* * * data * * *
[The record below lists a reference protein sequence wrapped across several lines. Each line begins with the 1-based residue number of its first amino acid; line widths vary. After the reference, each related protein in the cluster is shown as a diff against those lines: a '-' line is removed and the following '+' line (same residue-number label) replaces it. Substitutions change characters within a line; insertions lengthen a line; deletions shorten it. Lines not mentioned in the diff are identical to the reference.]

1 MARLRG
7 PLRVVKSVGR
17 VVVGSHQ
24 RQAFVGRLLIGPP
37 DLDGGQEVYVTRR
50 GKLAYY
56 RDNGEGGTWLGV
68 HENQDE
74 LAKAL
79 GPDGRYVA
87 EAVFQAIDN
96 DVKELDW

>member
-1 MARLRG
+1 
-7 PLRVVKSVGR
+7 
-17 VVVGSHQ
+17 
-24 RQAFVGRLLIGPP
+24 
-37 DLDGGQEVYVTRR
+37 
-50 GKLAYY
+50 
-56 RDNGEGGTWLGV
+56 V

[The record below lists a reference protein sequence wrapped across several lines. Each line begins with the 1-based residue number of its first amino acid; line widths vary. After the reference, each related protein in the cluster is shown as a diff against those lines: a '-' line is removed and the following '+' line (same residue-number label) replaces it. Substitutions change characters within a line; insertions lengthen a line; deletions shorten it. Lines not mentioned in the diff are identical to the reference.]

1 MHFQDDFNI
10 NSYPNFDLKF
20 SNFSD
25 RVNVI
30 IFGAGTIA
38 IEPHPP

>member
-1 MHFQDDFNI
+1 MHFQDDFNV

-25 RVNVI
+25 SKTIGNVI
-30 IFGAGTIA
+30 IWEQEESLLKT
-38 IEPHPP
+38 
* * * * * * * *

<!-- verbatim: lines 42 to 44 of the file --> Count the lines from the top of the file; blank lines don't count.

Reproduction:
+30 IWEQEESLLKT
-38 IEPHPP
+38 